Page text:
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Barriers to Entry

Introduction
Before a firm can compete in a market, it has to be able to enter it. Many markets have at least some impediments that make it more difficult for a firm to enter a market. A debate over how to define the term barriers to entry began decades ago, however, and it has yet to be won. Some scholars have argued, for example, that an obstacle is not an entry barrier if incumbent firms faced it when they entered the market. Others contend that an entry barrier is anything that hinders entry and has the effect of reducing or limiting competition. A number of other definitions have been proposed, but none of them has emerged as a clear favourite. Because the debate remains unsettled but the various definitions continue to be used as analytical tools, the possibility of confusion and therefore of flawed competition policy has lingered for many years. More recently, other commentators have concluded that while the debate about defining entry barriers may be intellectually interesting, it is irrelevant to competition policy. They argue, is not whether an impediment satisfies this or that definition but rather the more practical questions of whether, when, and to what extent entry is likely to occur. Regardless of whether there is a consensus on a definition, or even whether the definition ultimately matters, it is undeniable that the concept of entry barriers plays an important role in a wide variety of competition matters because it is vital to the analysis of market power. Entry barriers can retard, diminish, or entirely prevent the markets usual mechanism for checking market power: the attraction and arrival of new competitors. Entry barriers effect on competition Barriers to entry are important because they are relevant in virtually every kind of competition case other than per se offences such as participating in a hard-core cartel. It is necessary to consider entry barriers when assessing dominance, when determining whether unilateral conduct might deter new firms from participating in a market, and when analyzing the likely competitive effects of mergers, to name a few examples. If a merger will substantially increase concentration to the point where a competition agency is concerned about possible anticompetitive effects, entry barriers matter because competition will not be reduced if new firms would enter easily,

quickly and significantly. Consequently, agencies seeking to block a merger will usually need to show that entry barriers make quick, significant new entry unlikely. Similarly, establishing the presence of substantial entry barriers is usually necessary to prove that a high market share translates into market power in monopolization and abuse of dominance cases.

Automotive Industry:
The barriers to enter in the automotive industry are substantial. For a new company, the startup capital required to establish manufacturing capacity to achieve minimum efficient level is highpriced. An automotive manufacturing facility is quite specialized and in the event of failure could not be easily retooled. Although the barriers to new companies are substantial, established companies are entering new markets through strategic partnerships or through buying out or merging with other companies. In fact, the barriers to entry for new (or different) markets may be quite low; in the 1980s, U.S. companies Team practically invited Japanese makers into the U.S. by failing to offer quality vehicles in the lower price markets. All of the large automotive companies have globalized and entered foreign markets with varying degrees of success. In the newer, undeveloped markets of Asia, Africa, and South America, the barriers to entry similarly exist. However, a domestic start up, with local knowledge and expertise, has the potential to compete in its home market against the global firms who are not yet well established there. Such an operation, if successful, would surely be snatched up by one of the global giants and incorporated into its fold.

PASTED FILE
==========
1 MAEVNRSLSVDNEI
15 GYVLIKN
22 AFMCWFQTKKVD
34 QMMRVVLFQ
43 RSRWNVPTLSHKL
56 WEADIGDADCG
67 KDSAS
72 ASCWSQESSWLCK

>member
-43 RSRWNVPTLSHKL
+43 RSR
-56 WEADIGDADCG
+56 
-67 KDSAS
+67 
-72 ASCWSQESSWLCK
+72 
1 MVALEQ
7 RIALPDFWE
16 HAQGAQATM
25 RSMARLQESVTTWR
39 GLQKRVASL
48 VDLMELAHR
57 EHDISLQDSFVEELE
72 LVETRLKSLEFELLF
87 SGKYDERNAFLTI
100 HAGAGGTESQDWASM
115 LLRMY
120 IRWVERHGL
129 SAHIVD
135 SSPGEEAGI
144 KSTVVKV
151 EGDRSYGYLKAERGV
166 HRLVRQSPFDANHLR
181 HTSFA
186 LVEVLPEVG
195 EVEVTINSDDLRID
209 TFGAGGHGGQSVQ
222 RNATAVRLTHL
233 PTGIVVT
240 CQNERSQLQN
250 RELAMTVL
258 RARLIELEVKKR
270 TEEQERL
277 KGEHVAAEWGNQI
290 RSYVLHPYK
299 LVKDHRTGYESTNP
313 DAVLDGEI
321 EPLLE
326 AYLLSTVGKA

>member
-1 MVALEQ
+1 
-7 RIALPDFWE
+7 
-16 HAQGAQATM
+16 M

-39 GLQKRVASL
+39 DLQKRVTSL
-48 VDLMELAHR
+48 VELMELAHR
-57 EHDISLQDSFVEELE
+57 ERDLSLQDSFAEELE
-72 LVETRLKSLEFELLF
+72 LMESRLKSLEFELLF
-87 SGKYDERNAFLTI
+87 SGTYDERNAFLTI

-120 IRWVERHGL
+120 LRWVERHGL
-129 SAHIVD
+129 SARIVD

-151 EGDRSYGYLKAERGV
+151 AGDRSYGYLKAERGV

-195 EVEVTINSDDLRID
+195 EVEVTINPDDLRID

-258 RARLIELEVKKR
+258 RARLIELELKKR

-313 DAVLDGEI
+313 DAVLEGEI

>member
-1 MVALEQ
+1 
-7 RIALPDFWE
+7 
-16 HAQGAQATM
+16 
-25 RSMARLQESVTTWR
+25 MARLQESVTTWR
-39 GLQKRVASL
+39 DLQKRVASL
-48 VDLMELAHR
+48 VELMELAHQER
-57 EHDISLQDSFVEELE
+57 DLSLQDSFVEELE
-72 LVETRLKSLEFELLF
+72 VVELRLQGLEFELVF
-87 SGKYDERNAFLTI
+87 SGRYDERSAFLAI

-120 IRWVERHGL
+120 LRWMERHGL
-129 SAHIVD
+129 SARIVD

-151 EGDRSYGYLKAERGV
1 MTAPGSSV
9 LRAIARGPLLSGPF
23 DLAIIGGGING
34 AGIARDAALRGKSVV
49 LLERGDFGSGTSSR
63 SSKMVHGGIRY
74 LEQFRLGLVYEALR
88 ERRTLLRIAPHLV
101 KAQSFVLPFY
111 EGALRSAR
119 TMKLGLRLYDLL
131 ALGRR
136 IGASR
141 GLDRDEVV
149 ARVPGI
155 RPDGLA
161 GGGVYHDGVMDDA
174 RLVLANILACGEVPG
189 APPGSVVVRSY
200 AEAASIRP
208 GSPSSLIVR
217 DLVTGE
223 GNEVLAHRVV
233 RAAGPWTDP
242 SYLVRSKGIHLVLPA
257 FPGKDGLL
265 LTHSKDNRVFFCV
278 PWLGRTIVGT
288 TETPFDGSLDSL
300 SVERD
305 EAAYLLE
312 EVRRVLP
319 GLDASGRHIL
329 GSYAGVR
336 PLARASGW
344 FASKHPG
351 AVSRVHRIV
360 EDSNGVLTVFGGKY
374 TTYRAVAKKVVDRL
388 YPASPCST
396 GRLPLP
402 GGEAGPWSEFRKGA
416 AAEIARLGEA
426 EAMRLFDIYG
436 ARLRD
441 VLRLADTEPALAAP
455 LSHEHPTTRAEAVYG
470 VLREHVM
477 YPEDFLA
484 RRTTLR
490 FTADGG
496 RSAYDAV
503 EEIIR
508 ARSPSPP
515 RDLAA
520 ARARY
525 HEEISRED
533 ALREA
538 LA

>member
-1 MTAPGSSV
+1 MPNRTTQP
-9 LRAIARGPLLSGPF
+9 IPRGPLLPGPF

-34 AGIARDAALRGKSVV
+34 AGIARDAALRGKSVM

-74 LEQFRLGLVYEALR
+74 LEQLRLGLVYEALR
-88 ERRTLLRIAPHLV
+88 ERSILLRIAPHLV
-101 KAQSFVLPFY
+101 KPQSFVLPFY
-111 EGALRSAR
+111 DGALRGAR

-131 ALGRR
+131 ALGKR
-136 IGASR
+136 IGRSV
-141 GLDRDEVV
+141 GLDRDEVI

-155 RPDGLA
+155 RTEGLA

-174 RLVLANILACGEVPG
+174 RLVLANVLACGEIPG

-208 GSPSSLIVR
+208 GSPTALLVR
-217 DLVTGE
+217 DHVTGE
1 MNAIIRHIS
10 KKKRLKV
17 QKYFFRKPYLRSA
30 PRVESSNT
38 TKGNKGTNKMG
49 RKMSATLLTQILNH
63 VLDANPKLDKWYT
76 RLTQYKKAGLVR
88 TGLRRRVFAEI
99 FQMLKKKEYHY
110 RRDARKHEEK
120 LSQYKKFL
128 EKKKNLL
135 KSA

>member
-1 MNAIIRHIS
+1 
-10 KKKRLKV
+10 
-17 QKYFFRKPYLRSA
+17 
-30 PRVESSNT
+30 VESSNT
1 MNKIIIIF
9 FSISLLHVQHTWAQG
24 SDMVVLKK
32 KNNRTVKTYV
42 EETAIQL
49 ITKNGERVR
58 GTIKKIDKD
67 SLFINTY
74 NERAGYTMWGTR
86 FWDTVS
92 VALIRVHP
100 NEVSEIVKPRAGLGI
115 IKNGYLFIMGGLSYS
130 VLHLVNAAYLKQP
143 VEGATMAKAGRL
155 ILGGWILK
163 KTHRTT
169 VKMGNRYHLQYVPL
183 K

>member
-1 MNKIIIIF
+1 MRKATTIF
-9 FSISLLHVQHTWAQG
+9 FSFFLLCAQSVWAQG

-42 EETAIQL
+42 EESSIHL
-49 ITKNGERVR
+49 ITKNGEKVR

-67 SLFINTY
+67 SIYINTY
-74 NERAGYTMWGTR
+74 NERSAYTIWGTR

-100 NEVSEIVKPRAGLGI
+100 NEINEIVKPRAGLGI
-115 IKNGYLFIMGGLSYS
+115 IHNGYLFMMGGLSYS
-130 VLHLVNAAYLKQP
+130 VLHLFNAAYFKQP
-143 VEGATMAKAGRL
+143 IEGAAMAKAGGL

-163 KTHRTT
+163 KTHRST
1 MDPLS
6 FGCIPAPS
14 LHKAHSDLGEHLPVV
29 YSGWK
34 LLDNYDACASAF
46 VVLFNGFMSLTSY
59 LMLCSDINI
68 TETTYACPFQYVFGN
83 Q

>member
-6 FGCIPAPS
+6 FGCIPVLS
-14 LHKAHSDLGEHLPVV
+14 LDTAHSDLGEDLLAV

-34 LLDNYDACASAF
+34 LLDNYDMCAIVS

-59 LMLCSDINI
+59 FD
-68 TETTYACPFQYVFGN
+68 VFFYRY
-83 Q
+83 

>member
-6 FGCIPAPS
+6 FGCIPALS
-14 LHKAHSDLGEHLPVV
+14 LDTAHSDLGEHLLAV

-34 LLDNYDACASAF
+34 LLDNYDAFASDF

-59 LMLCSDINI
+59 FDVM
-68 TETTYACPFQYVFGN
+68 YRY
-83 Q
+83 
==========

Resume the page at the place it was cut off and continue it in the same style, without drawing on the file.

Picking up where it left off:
Soft Drinks Industry:


Not only in the soft drink industry but almost in most of the cases, the strength of the distribution channel of the giant companies will easily be your single biggest barrier. The next big barriers are marketing budgets and investments in production facilities. The large retailers have significant leverage. If you are an existing player, and want to expand your product line, then there will be different challenges say from soft drinks to health drinks. Then the key challenge will be in communicating the shift to your consumers, and realigning your distribution to focus. If you are a new entrant, you may as well want to study the recent trends in soft drink consumption and its contribution to profitability for the market where you plan to enter, before deciding whether its worth entering that market. This data is publicly available in different forms, including annual reports of the giants like Pepsi, coca cola, etc. Spotting the niche market is the best way to enter the market as in case of Gourmet Cola. The opportunity that a product designed for a niche market, say a particular age group, or cultural type, or specific location like Lahore, may be tremendous, and tougher for a giant to spot. First its important to mention that barriers to entry largely depend of the market you are seeking to enter. However, here are some of the barriers you will find when it comes to the soft drink industry: 1) Existing players, particularly those with well-established distribution channels and brand awareness (Pepsi co., Coca-Cola, etc). 2) Production costs which are substantial. 3) Access to distribution channels. 4) Creating brand awareness and achieving market acceptance (local tastes and preferences). 5) Government regulations and licensing (if required).